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Intro Bio IBasic Seq. Comp

by: Geovany Abernathy

Intro Bio IBasic Seq. Comp BIOL 5351

Marketplace > University of Texas at El Paso > Biology > BIOL 5351 > Intro Bio IBasic Seq Comp
Geovany Abernathy
GPA 3.65


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This 11 page Class Notes was uploaded by Geovany Abernathy on Thursday October 29, 2015. The Class Notes belongs to BIOL 5351 at University of Texas at El Paso taught by Staff in Fall. Since its upload, it has received 34 views. For similar materials see /class/231282/biol-5351-university-of-texas-at-el-paso in Biology at University of Texas at El Paso.


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Date Created: 10/29/15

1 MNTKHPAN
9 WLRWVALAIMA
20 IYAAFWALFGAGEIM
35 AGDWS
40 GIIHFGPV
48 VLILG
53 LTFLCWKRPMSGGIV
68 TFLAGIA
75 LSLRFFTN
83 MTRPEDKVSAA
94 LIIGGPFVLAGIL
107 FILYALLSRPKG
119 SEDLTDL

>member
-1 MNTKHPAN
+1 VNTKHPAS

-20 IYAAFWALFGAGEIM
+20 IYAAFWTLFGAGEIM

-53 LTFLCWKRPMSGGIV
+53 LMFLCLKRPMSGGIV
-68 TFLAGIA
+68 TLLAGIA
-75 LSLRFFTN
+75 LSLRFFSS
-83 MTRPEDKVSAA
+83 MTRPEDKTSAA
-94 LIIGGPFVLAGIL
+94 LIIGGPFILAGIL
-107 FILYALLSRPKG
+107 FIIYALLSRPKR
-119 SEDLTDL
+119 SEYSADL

What are the Biochemical Questions Molecular Function Biochemistry review my 7 Control Structure BIOL 5351 Fall 2003 CellOrganism integration 7 Distribution 7 Activation 7 pathways What can be answered by Two strategies sequence data Match whole sequences better for evol Same sequence w evolutionary relationship plies relatedmolec e 7 Some equal weight to all positions Same sequence ltgtSameFunction but 7 similar or complementary substitutions allowed 7 7 H W quotf39l fquot 53quot f quot quot quot Match subsequence pattems better for fnx WMquot 5 quotquot1quot fquot 53quot f quot quot quot7 7 Implies some biochemistry in common Panly smnlar Wsom cemmon functions 7 Positional and spatial information critical 7 spatial orientation wsome common function 7 Subset ofsimilarcomplementary allowed For both 7 need to know the biology The Central Dogmaquot Nucleic Acid or Protein principles apply to both Evolution or function question applies to r 1 b th 0 i One general rule If dealing with coding m regions ofDNA better offworking in protein space J n Problem what is acoding region Nucleic Acids m smne doubler nnda mus 2v on an quothas unnann wudure Gnnd1nr Informtinquot lungememd yi Inhuml la n machms lulu Duchgln m alanine nny emaieqnnnm woman mm mm s 2v on wme nnge Mcn vlex mclms Gnnd 1m nnnyunnge imnnnmnmnem walking memryi strumml unawarls cutlysis Regullllnn Nucleotides Z39Dimbuse Reuse wanimnee Fumes Polynucleokides A RNA 3 Puiamy id 5 0quot 3 Ease Pairing Interactions Hydrogen Bonds 1 AT GVC and mnreslzhle GVC J samewidlh Q c Anlipzrzllel Nnie PNAcanbasepaiimihesameway Double Helix Structure of DNA ume mun un iannnni gunmen den lrudurs hm lung maul namesquot me canqu znry Ind my mums column n Ru A Packaging of DNA in Chrom osom es Know the most about protein coding regions of DNA SMALL portion of total DNA One Bioinformatics challenge 7 how identify coding region 7 Homology 7 ORFS 7 Base use statistics The Genetic Code Standard Codon Table um Kw Um Cy U m v um c i t um A W m mum h m W 1L 1mmquot Met cc Aquot c Tr 3 2m CGAJH i u mm a u Goodons Leu m N m 5 Am A m to l A K n G mu Aim EU U m m a o W m m n A la E 7 mRNA and Polypeptide for Human insulin TACA39JHAD39WANMMUNMJ39V mumMm a m w m w m A L Liquot D a w m mu m t mn no my v 1w u m um um to um n39c man u m m n M u w m A m m u t t W um w m m rn m mm mm cm W m m m mu m w m m m m mm m m m w m cm w w L A w w m 1 m m t a m A m m 14 m mr 39m m M w m m w w m m w w am W V u v u mu 0 u my cy my l at n m m m on um mu m m w mm W 1 ram w m m m m m w c my 5 4 a w A vrr Um nrv vm m m m to uni m u m t a 0 c m m m m a in 7 all not mm an m w w quota m m m nu u m m w m mu m a w Mn 1 m on u L W an n our Mummyth aummamMW WMJMVMLW 2 mm The ribosome is a ribozyme 1 n r r 2 Crystal structure of large subunit shows no protein within 18A of active site for peptidyl transfer reaction Looking into active site Side View C From Nissen et al 2000 Science 289920 Role oftRNA in reading the triplet code 1 2 3 4 5 6 7 ATGTCCACTGCGGTCCTGGAA DNA UACAGGTGACGCCAGGACCTT Transcrlpuo m RNA AUGUCCACUGCGGUCCUGGAA u t c A GUGA Translation tRNAamino acid Example Phenylalanyl tRNA Complex folding Modi ed bases Anticodon I I l 3v cuu 539 Codon in mRNA Transcription In ation Bacteria v promoter mm a mm mm Slums mmm e mlsasm lallawwg ilhliawu ye a momer gone I Hangman Conserved Sequences in Prokaryotic Promoters 35 and 1D um lr Il e WW ollI m a39 Mme Gene Aligned Promoter Sequences 1n sequence 11 mnmncee mm Enccnc nwemcencmemcn m mmmc mm mmcnm snmncc39mm39nnsn svdn nn39nscnsc39r 139 mm mm mmmm c nquot ccncmcm mm Emcnc nwcmmsncscnc39mnc m um csmmm mm scscccc sc39ncccsn39mmsnscn Lac oncemm mm 515154 mmcnsccmmcm Deviations from consensus influence promoter strength Transcription lnitIation Eukaryotes AM mmm W W lmm k MM u Regulation by Polymerase Recruitment Eukaryotes Recogn n Sequences for Some Transcriptional Regulators Bacteria lac repressor AATTGTGAGCGGATAACAATT CAP TGTG GTTAGCTCACT A repressor TATCACCGCCACACCTA Yeast 3AM CGGAGGACTGTCCTCCG MATOLZ CATGTAATT com ATGACTCAT Drosopmla Kruppel AACGGGTTAA blcold GGGATFAGA Mammals 3m 0cm ATGCAAAT SATM Making a Protein Prokaryotes 1min slnnni 1RMA slnnni I mam Amlnn nae Stnnu runemwmm Prem RNA Splicing Reaction Two sequential Dansres terl catlons Generates a larlat intermediate With a mreerwayjuncuon I lr u A G sin i Lariat O 5 ai i ii Making a Protein Eukaryotes Exnn lmmquot Exnn Mmquot Exnn Gme 1mm slunul llmnscnr llnn lrmscrlr39l inmi annpi AAAAA 5mm Messenuemun AAAAA I ransomquot Amlnn Acld sump Fun lnnd Protein 9 i m The Spliceosome a g of plemRNA occurs in a llbonucleoplotein complex Large approx 405 Complex 5 snRNPs s snlNAs gt70 proteins Vamp l j composi nal and conformational changes during the splicing cycle From Villa et al 2002 Cell 109 149 Recognition of Splice Site Signals and U2 SHRNAS basepp We in all win we 5 Splice Elle and we brancnsne espectlvely U 2 MR NA Ui snRNA Ho pppema lifi irilUAvwsm iieiiii GUAAGU UAcUAc moonms exon 1 A exon 2 539 splice Ste 339 sallce Site WHY SPLICING 1 Remnant from early RNA world facilitated gene evolution by exon shuffling 2 Provides a posttranscriptional regulation point 3 Allows divers cation of protein products without Increase in gene number Alternative Splicing Generates Protein Variants thelnE SFIIEIHE pattern 7 ProoeinA rrmscnm Cnmhinmnrizl Splicing Generates High Prnlein Diveis y nmnm splian mm mm W W a Neurexin Alternative Splicing in Mammals dumion of synapse form ation Nww can clan and xequexm aama gene a 5mmme an i l n nmivnn nml lEIEHm cDNA W W W W W mixing RNA types imnnim 232 rRNA 5mm 39 RNA Messenwm WA mRNA Reverselrzrscriplion And Total RNA Yeast mRNA l5 3 minor fraction mine RNA ln a all N2 wna are me functions Dflhe abundant RNAS vw manila Regulation by RNAs 1 micro RNAs in Eukaryotes 2 Dosage compensation 3 Small RNAs in prokaryotes Small Noncoding Regulatory RNAs in Bacteria Abundant Modulate cnanges rn cellular metabollsm under Suboptlmal or stress condrtrons A Mmeliwmysamlnhlb lan n Yrmlailon MW like 5 MadalmvssiNAlnmhlllnnn Tlunuvlmlnn Dman Sluilnnry unu X drates response to H202 qulnteractswlth rnan SRNAS eg DsrA Wltn tnlA rs a transcnptlonal actlvator blrldlrlg rpos rs a general stress tactor 65 RNA may act by competlng Frnrn Wassarrnan KMQEIEIZCEH1EI9 lAl 670 promoters for RNAPOl Amino Acid Single Letter Code Learn it A aianine N asparagine c cysteine P proline D aspartat Q glutarmne E glutama R arginine F phenylalanine s serine G cine T threonine H histidine V valin I Isoleucme w trypt nan K sine X any amino acid L leucine Y tyrosi M methionine Experimental Ambiguity Aspartic Acid or Asparagine Asx B Glutamic Acid or Glutamine Glx Z Unknown X Similar AA may be substituted rBasic Polarnon inlar 39 Size Aromatic Reactive Special traits eg cysteine 39 Many t in more than one category 7 substitution de 39 t pends on Which characteristic importan Classi cation of Amino Acids 39 Aliphatic r Oily hydrophobic side chains 7 ine AlaA Valine VaiVLeucine LeuL e Isoleucine HeJ Proline Pro 3f o a a a CE 7 Phenylalanine PheF Tyrosine my Up an m 39 Acidic r Negatively charged side chains 7 Aspam39c Acid AspD Glutamic Acid GluE 39 Amide r Uncharged polar side chains derived from acidic amino acids 7 Asparagine AsnN Glutamine GlnQ Classi cation of Amino Acids 39 Hydroxyl 7 Oxygen containing alcohol side chain 7 Serine Sens Theronine ThrT 7 see also Tyr Sul ir r Weakly polar almost aliphatic side chain 7 Cysteine CysC Methionine MetM 39 Amine r Positively charged side chain 7 Lysine LysK Arginine ArgR Histidine HisH 39 Tiny 7 Hydrogen atom side chain 7 Glycine GiyG no in cuddled Statistical comparisons Look at which aaexchanged in curated trees Rank over entire proteins sets Look at substitutions allowed for speci c special cases Amino Acid Composition of SwissProt Release 4022 m yelloweswnmms Am1no Acid Mutablllty Ser 149 Lys Met 22 Pro 55 Asn 111 HIS 50 ll I D Gly 48 GI 102 PM 45 All IUD Arg 44 Gln 95 Leu 35 As an Tyr 34 Thr SD Cys 27 Gap a4 Trp 22 VII BU Amino Acids to Proteins Proteins are alinear polymer ofamino acids They can assume a regular conformation In39egular but frequently found patteins of conformations ovei short stretches Tums No discemable regularity Peptide backbone effects peptide bondplanar Model backbone structure with two angles Psi mhw39nnzl v am w v Ilvhlhlllx Different fur each Possible Conform ations m aamarmaaraa PM asl M amen ma mlIx Observed in 500 Proteins Protein 3 Dimensional Structure uni He 3 dimensional structure ear be decomposedinto distinct elements called secondary structure lpha helices and beta sheet are regular stru s where the backbon conformation of each element assume the same con gurati Tums have backbone con rmations tha show the same pattern ofcon gura ons in each instance Random coil regions of structure have no regular or repetitive backbone c e E Alpha Helix Structure a ma Beta Sheet Structure r n c o E u e u n t Pmllgl mshui Beta Turn Structure 1 7 ll mm ImmdlzhePulimmmciydm0rkh Alpha Helical Proteins Mnrimhlnodwomhumdlhinm land 5 pl mlum am nun Beta Sheet Proteins mt Cm bPlmqlninm a n min when out Mixture of Alpha and Beta mm mm m a Inns in Pmtn39n 39u l gunmanquot nhmnddlg Predominantly Tum Proteins Whimlahnillinhul mnhd ind 15 Winnd nhxmauaamnimmmhm Some structural mutations more equal than others Core ofprotein change effects packing and structure Outside loops 7 change much less important Tiansmembrane span 7 often exible as long as not hydrophilic Catalysis Active site is conserved 7 in anee dimensions Not neeessan39ly adjacent in one dimension Binding pocket allowed speci c Variation for substrate Variation Other sites also conserved 7 Binding sites Where does protein belong All protein synthesis takes place in cytosol but need proteins throughout cell and secreted Prokaryotes relatively simple 7 cytosol membrane secreted Eukaryotes substantially more complex Eukalynlvs cylnnlasm is cnmpanmenlalized inln membrane hnund nrganelles with sn ized lunclinns Mltuchundnun Prnkalynlic Cell Vaennle um E ukalynlic cell thanleri l wlanl l R lbusumes Enduplasml vetlculum Functions of Eukaryotic organelles Nucleus Cuntamsgenetl matevlal DNA sue Mtvanscvlptmn and RNA pyneesslng Enduplasmlc Synthesls nnyansmemmane and secreted proteins vetlculum Gulgl appayams M dmcatlun and wnlng unvansmemmane and seeyelennmlems Mltuphundvla Pt dudlun utenevgy by DWAan phosphuvylahun cmnmplasl Fllallun ut cavbun and enevgy by phatusymhesls Lysnsume Hydralyslsutpvutemsstc Fllamemnns shape muvement cyluskeletun Protein distribution cytoplasm 7 source of all protein syn Secreted and plasma membrane proteins Signal peptide for import into E retention signals Lysosomes7som39ngtags P arsfrom ER Nucleus and peroxisomes 7 speci c sequence tags NLitochondn39a and Chloroplastr some local synthesis also speci c import sequence tags Protein modification Disul de 7 increased stability ofsecreted proteins Formed in Endoplasmic Reticulum Myristylation palrnitation Others